The vision of catastrophic independence for Puerto Rico

Chilean doctor Alex Kaiser caused a stir when he pronounced that independence for Puerto Rico would be catastrophic. His approach does not focus on the reduction of federal transfers, although he considers them a dangerous dependency for the island. His argument is that the politicians in Puerto Rico who oppose economic freedom and the people who elect them would lead the country into a devastating scenario.

This argument, although clearly controversial, is not without some validity. Notice that Kaiser opens the door for an independent Puerto Rico to be, in theory, an economic power like Singapore or Norway. The argument is a practical one of economic freedom. We are not going to be Singapore or Norway because we are not going to have the economic freedom they enjoy.

As Exhibit 1, Kaiser mentions the bankruptcy of the Puerto Rican government. He argues that in Latin America we are champions of blaming others for our ills and not taking responsibility for our own. While thundering against the anti-democratic Fiscal Oversight Board, the fact is that we have had few politicians or civil society groups condemn the policies that led to the Board's existence.

Economic freedom consists of promoting the market to determine the actions of individuals and companies. It is about minimizing government intervention in the economy, writes Vicente Feliciano. (Shutterstock)

Economic freedom consists of promoting the market to determine the actions of individuals and companies. It is about minimizing government intervention in the economy. And it is about ensuring that government interventions are consistent with the laws of the market.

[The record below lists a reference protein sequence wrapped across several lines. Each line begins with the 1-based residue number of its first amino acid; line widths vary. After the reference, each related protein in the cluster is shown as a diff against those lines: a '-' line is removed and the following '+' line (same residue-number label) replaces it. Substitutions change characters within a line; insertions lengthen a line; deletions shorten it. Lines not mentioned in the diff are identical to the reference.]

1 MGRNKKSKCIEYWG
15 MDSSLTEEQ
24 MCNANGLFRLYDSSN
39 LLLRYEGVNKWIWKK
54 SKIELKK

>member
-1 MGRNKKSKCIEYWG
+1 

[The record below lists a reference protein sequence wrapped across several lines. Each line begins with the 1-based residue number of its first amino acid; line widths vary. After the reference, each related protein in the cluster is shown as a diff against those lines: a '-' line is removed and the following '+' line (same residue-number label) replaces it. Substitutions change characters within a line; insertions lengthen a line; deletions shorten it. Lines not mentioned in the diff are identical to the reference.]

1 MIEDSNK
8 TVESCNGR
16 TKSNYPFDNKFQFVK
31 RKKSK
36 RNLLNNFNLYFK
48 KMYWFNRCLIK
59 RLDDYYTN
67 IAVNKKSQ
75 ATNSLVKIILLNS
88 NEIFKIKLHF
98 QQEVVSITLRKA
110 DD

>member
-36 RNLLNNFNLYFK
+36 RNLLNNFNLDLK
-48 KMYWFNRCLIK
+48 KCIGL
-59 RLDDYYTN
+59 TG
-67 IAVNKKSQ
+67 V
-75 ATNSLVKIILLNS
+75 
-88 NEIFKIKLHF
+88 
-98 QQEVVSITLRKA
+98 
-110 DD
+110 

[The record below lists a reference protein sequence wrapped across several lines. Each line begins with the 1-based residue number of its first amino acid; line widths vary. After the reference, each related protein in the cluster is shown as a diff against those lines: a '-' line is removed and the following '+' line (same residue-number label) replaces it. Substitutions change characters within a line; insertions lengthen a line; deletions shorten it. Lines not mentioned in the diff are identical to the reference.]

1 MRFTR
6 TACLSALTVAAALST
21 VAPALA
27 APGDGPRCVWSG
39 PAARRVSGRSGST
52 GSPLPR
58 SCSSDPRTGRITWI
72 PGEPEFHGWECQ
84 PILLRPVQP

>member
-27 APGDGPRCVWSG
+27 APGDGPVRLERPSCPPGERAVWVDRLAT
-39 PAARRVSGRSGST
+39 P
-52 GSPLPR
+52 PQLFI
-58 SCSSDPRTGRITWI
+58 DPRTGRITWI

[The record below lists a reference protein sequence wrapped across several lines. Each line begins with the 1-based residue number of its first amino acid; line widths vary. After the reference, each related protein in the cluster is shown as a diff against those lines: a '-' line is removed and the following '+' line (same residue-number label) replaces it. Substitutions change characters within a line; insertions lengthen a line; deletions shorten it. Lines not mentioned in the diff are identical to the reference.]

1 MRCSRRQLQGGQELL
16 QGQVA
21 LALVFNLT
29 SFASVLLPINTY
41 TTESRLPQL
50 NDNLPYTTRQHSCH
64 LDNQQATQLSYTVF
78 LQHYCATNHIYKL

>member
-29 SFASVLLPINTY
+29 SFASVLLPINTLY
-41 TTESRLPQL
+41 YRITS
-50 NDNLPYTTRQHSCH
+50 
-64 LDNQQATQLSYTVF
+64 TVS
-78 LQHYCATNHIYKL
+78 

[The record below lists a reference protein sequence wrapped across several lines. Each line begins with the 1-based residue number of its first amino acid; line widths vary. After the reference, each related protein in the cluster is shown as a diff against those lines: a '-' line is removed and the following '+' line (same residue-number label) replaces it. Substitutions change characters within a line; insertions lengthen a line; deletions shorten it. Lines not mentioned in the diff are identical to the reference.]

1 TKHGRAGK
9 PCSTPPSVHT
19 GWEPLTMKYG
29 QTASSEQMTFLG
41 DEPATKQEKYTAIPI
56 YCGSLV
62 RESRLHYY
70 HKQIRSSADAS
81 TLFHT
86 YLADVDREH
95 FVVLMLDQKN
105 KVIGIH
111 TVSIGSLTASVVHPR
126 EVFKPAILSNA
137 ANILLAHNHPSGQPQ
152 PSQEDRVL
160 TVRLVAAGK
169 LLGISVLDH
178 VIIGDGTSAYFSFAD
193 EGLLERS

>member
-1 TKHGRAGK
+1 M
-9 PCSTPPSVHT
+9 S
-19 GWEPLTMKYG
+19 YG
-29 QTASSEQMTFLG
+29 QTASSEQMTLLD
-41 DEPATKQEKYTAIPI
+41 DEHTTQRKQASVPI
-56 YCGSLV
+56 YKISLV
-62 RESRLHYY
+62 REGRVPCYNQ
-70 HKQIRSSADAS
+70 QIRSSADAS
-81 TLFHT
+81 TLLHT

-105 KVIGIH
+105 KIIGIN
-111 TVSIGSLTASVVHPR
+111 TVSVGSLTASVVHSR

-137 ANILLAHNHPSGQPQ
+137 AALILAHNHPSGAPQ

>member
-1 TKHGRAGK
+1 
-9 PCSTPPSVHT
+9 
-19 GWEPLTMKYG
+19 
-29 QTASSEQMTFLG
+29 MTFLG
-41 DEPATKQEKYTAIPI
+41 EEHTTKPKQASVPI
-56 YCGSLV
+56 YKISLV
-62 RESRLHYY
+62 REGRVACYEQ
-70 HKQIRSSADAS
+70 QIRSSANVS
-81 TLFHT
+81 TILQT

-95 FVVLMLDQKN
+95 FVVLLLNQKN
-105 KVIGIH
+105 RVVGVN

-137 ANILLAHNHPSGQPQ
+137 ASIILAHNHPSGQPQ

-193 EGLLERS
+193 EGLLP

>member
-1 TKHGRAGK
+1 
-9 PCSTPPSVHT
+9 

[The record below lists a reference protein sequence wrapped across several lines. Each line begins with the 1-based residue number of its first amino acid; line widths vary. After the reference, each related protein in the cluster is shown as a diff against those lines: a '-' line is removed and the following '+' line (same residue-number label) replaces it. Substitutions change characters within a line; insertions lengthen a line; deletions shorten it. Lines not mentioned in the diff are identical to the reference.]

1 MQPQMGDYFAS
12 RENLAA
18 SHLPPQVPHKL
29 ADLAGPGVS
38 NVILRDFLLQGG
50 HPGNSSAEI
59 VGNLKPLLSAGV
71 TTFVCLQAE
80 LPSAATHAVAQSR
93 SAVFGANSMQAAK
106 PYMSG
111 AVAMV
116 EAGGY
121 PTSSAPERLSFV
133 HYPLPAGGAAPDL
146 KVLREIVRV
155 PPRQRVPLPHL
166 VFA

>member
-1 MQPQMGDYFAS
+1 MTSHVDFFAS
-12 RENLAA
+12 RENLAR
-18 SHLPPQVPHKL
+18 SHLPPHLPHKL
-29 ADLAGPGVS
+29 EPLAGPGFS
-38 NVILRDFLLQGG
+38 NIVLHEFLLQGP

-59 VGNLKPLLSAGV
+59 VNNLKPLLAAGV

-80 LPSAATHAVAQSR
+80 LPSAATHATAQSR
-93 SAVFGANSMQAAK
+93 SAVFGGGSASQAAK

Thus, a health care system such as the one that existed in Puerto Rico before 1990 was contrary to economic freedom because it condemned the poorest groups to receive care in government facilities while the wealthiest groups chose among the various private facilities. Since the 1990s, the vast majority of Puerto Rico's residents have the freedom to choose among the same health care facilities, and those facilities compete with each other.

While throughout the world it is common for political parties to be ideological on economic issues, in Puerto Rico the ideology of the major parties on economic freedom is unclear.

As an example, we can take the probable positions of the different parties regarding two compulsory insurance policies in Puerto Rico. On the one hand, there is the automobile public liability insurance that everyone who owns a motor vehicle must purchase. On the other hand, there is the insurance issued by the State Insurance Fund Corporation (CFSE) that every employer must purchase.

One would expect Proyecto Dignidad to favor monitoring that the companies offering auto insurance deliver what they promise, leaving pricing and profit issues to the market. Meanwhile, they would oppose the state monopoly that is the CFSE.

The opposite could be expected from the PIP and Victoria Ciudadana, favoring the CFSE monopoly while wishing to control the prices and profits of the firms that provide automobile public liability insurance.

In the case of the major parties, NPP and PDP, since they do not have a well-defined ideological position on economic freedom, it is difficult to elucidate the position they might take on these two compulsory insurances.

Clear positions on economic freedom would help voters better determine their future.

This article was originally published in Spanish in El Nuevo Dia.

Scroll to Top